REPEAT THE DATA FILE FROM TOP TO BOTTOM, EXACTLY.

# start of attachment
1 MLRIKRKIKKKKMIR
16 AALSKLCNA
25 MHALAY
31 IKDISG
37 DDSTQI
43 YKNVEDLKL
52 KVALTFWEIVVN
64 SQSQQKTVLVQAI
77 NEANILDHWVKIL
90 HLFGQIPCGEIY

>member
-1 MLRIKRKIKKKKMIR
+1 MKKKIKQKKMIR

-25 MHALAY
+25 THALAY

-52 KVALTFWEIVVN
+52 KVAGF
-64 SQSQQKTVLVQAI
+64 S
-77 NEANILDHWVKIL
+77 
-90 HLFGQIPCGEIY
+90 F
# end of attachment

1 MLRIKRKIKKKKMIR
16 AALSKLCNA
25 MHALAY
31 IKDISG
37 DDSTQI
43 YKNVEDLKL
52 KVALTFWEIVVN
64 SQSQQKTVLVQAI
77 NEANILDHWVKIL
90 HLFGQIPCGEIY

>member
-1 MLRIKRKIKKKKMIR
+1 MKKKIKQKKMIR

-25 MHALAY
+25 THALAY

-52 KVALTFWEIVVN
+52 KVAGF
-64 SQSQQKTVLVQAI
+64 S
-77 NEANILDHWVKIL
+77 
-90 HLFGQIPCGEIY
+90 F